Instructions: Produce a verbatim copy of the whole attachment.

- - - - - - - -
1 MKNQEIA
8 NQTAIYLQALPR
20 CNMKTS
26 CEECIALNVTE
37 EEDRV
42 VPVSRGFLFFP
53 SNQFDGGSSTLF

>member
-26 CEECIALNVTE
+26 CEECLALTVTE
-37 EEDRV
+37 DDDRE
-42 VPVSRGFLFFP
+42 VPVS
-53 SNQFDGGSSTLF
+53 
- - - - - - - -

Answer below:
1 MKNQEIA
8 NQTAIYLQALPR
20 CNMKTS
26 CEECIALNVTE
37 EEDRV
42 VPVSRGFLFFP
53 SNQFDGGSSTLF

>member
-26 CEECIALNVTE
+26 CEECLALTVTE
-37 EEDRV
+37 DDDRE
-42 VPVSRGFLFFP
+42 VPVS
-53 SNQFDGGSSTLF
+53 